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“I found a nest of orphaned, eyes-closed baby rabbits. What do I do?”


If the babies’ eyes are still closed, it is under 10 days of age. If the nest is intact, the babies look fat and plump and are nestled snuggly next to each other, and there seems to be no immediate danger to them, then leave them alone!


“I have found a baby cottontail outside of its nest. Is he okay?”

Baby conttontails go mobile between three and four weeks of age. If the cottontail is roughly the size of a baseball, it is old enough to be fully on its own and there is no need to take any action.


If the cottontail’s eyes are closed or it is smaller than a baseball, simply find the nest and renest it. The nest is usually located close to a house or other sheltered environment in shallow holes lined with dried grasses and fur. If the nest is disturbed, gently replace the baby and put the nesting material back in the nest.


Monitor the nest and the babies over the next day or so. If the nest has been disturbed a little, mom has most likely come to feed her babies. You can find out by picking up each baby and turning him over to see if his belly is plump and full. Mom comes to feed at dusk and at dawn, so checking during the middle of the day or in the morning is the best time. If the babies look thin, dehydrated or injured at all, contact us for further information.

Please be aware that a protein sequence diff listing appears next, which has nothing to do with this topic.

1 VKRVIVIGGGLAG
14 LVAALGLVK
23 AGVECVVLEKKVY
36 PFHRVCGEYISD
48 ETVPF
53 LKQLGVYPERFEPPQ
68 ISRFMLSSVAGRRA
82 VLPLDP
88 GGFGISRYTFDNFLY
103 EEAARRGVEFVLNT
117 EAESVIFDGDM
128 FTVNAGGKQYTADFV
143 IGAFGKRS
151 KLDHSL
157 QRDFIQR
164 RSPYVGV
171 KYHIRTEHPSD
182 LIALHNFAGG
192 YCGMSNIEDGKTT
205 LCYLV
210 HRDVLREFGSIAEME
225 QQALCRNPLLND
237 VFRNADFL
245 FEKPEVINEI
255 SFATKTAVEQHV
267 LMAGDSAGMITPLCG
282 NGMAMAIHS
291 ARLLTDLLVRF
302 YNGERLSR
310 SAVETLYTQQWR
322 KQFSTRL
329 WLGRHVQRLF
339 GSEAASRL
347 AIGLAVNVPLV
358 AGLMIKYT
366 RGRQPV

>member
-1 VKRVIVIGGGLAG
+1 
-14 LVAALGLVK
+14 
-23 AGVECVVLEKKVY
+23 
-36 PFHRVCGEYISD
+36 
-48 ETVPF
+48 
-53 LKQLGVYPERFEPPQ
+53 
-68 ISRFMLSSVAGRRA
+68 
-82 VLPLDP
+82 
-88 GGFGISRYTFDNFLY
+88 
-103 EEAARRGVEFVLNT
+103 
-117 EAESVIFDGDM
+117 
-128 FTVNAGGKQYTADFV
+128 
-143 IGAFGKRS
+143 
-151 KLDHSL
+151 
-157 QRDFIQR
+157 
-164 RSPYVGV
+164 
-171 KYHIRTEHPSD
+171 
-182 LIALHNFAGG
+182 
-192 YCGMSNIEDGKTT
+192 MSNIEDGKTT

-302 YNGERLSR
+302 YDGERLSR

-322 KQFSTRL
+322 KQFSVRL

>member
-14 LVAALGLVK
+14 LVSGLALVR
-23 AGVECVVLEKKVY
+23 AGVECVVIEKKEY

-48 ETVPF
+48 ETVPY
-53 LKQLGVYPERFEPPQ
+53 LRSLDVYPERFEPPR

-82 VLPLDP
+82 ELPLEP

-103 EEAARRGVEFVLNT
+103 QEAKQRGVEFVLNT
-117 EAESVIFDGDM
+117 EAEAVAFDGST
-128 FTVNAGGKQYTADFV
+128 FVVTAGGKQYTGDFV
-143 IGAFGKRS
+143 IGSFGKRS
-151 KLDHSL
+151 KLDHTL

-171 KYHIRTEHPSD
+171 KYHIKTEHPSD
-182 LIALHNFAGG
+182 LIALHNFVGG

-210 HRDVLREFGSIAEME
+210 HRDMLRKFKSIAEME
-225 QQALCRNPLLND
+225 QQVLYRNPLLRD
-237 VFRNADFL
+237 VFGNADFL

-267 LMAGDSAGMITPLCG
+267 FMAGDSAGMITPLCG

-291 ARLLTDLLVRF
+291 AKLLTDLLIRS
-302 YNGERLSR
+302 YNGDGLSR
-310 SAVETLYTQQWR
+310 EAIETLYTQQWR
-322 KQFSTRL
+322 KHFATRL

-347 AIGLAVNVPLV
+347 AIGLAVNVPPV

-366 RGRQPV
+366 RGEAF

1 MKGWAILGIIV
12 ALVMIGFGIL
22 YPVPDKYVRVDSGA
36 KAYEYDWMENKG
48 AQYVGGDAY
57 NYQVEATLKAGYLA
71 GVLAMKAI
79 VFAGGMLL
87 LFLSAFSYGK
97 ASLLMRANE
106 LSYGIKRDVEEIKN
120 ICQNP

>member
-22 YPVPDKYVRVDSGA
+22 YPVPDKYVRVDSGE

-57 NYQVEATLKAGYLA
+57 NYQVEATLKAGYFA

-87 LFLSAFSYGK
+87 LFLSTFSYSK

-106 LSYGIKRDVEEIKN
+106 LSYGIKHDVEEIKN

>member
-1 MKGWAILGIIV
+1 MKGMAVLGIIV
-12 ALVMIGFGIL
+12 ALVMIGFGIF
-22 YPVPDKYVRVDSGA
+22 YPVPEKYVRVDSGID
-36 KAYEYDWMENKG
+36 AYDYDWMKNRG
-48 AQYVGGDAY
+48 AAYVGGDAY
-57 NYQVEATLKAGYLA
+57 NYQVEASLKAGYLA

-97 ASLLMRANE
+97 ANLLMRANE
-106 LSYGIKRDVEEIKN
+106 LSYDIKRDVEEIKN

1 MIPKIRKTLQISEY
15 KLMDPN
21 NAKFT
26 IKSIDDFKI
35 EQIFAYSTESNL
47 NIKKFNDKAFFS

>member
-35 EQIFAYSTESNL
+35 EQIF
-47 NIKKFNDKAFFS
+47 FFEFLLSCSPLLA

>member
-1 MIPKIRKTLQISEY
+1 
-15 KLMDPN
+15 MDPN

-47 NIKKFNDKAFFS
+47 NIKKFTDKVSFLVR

The mother rabbit usually feeds her babies under cover of darkness – early in the morning before sunrise and in the evening after sunset. This is so that a predator cannot easily “see” the mother returning to her nest. She feeds two to three times within 12-hour timeframes. 



Baby rabbits leave the nest at approximately 3-4 weeks of age (sometimes older). If the rabbit is as big as a tennis ball (or fully fills your hand), then it is able to survive in the wild. At 3-4 weeks of age, their instincts to survive in the wild are fully intact. They know how to camouflage themselves, what natural foods to eat, and what a predator is and how to behave around it.

Number of rabbits that were brought to our clinic in 2015. The most of any one species!
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